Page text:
For the next two shingling methods, closed-cut and Long Island valleys, I work out of the valley using laminated shingles instead of working toward the valley with three-tab shingles. Shingling both a closed-cut valley and a Long Island valley is the same for the first half of the process. Working on the smaller roof plane, I set a shingle on the first course line. I place the shingle so that one edge is 2 ft. away from the valley center at the nail line. I mark the shingle where the valley center crosses the top edge, and I mark the roof at the top outside corner of the shingle.
To shingle out of the valley with laminated shingles, lay a shingle down as a gauge and mark the corner at the bottom (left) and top (right) of the roof.
I then move the shingle to the uppermost course on the roof plane, line up the mark on the shingle with the valley center and again mark the corner. A chalkline snapped between this mark and the lower mark forms my guide line.
After snapping the guide line between marks, install the shingles with one corner on the line. Snap a chalkline 3 in. from the valley, and you're ready to complete the valley.
I always weave my first course. But after that I run the shingles up the valley, aligning the top edges with the course lines and the top outside corners with the guide line. I nail the shingles normally, except that I keep nails at least 6 in. away from the valley center. Now I'm ready for the other roof plane.
Closed-cut valley -- Even if I work toward the valley with three-tab shingles, cut valleys are faster than woven valleys hands down. With a closed-cut valley, there's no need to shingle the two roof planes at the same time. Plus, cutting the closed-cut valley shingles can happen after the rest of the roof is shingled.
I begin the second side (the side that will be cut) by snapping a cutline 2 in. to 3 in. from the valley center. Keeping the cutline away from the center of the valley creates a better watercourse for runoff and tends to hide discrepancies in the line after the shingles are cut.
Working out of the valley with the closed-cut method, snap the cutline (left), then step the shingle back from the line to eliminate the need for dubbing the corners. Here, the gauge shingle marks the guide line ( right).
Here's one of the big advantages of working out of the valley with laminated shingles. To establish a line to guide the placement of the shingles on the second roof plane, I place the lowest shingle on the course line so that the cutline meets the shingle 2 in. down from the top edge. In this position, there is no need to dub the corners of the shingles. As I did on the other side, I mark the location of the outside corner of the shingle on the felt, repeat the process at the top of the valley and snap a chalkline. I then install the shingles, lining the top edge with the course line and the outside corner with the guide line, letting the other edges run through the valley.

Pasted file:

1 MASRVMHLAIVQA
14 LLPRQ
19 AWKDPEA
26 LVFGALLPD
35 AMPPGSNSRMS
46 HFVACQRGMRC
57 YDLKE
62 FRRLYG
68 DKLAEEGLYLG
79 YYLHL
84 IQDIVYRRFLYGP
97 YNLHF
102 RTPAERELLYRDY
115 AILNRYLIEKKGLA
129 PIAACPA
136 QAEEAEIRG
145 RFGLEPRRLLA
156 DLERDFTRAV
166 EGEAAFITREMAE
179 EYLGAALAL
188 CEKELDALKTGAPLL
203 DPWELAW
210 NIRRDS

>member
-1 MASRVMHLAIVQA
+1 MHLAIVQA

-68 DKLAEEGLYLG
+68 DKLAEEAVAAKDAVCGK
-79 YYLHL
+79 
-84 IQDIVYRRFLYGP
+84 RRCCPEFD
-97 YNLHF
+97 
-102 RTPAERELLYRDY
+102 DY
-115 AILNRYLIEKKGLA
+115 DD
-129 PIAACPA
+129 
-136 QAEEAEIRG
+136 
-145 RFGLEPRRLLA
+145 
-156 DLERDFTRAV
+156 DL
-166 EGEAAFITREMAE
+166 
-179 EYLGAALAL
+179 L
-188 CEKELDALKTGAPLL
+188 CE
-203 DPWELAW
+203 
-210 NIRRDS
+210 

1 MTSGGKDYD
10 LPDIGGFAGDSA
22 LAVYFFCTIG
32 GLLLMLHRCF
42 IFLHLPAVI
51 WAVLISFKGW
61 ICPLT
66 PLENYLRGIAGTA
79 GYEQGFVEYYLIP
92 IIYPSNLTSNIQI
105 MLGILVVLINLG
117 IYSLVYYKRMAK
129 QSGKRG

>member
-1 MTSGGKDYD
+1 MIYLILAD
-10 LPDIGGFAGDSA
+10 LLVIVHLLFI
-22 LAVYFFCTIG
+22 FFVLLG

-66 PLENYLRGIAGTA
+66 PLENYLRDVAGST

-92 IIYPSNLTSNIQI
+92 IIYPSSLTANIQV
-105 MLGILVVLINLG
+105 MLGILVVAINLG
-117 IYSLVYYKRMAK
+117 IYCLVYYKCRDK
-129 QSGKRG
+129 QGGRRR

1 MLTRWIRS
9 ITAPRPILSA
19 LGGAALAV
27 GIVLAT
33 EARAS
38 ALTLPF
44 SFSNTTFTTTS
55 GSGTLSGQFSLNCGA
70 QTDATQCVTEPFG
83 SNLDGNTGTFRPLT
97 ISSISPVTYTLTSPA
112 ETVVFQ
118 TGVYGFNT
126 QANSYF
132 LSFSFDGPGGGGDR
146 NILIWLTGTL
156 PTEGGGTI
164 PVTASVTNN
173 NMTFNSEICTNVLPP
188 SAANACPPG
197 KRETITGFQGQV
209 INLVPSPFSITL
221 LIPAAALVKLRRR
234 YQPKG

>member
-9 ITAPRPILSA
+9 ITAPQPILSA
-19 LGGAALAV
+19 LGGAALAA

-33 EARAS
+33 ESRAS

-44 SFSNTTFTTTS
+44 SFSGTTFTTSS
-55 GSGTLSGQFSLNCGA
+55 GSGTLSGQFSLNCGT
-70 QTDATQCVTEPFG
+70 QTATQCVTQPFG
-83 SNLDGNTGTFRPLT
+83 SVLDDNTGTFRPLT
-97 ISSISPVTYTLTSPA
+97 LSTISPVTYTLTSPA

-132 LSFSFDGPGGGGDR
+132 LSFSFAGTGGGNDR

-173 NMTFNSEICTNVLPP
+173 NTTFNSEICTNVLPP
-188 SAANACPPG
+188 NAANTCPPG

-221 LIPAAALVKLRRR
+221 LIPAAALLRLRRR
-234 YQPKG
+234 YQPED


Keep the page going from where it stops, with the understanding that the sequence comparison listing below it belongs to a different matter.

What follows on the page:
When the shingles are all in, I resnap my cutline. For protection, I insert a metal sheet between the shingles from both roof planes, and I trim the shingles one at a time with a hook blade in my utility knife. I finish the cut edge with a double bead of roof cement, the same as for the open metal valley.
When all the shingles are installed to the guide line, the cutline is resnapped (left). With sheet metal protecting the lower layer of shingles, the shingles on top are cut back to the line (right). The cut edge then is sealed with roof cement.
Long Island valley -- A young roofer from Long Island first showed me what I now call a Long Island valley. This valley looks the same as a cut valley, only it's faster to install. Although this valley system isn't entirely new, you won't find it described on shingle wrappers. However, it does seem to be a viable weather-resistant method. The only drawback is that Long Island valleys work only with laminated, random-pattern shingles. This method cannot be used with three-tab shingles.
For a Long Island valley, a row of shingles is bedded in roof cement (photo left) and installed with their top edge on what would be the cutline (photo right).
When I've finished shingling the first roof plane, I snap a chalkline 2 in to 3 in. away from the valley center, just as I did with the closed-cut valley. Next, I smear roof cement a couple of inches away from my snapped line. Then I install a line of shingles up the valley with the top edge aligned with my snapped line. The lowest of these valley shingles is cut back at an angle in line with the lowest course line.
Shingles go in with one corner butted to the valley shingle; no guide line is needed.
A small dab of roof cement seals each shingle corner.
I install the shingles for each course with the lower corner lined up with the edge of the valley shingles. The result of this layout leaves a small triangle of the valley shingle that is exposed on each course. From the ground, the Long Island valley is indistinguishable from a cut valley. The sealing is easier, too: Just a half-dollar-size dab of roof cement under each corner where it laps over the valley shingle is all that is required.
Article Source: http://www.roofer911.com
Article: "Four Ways to Shingle a Valley"
Author: Mike Guertin
Issue/Date: #152, December 2002/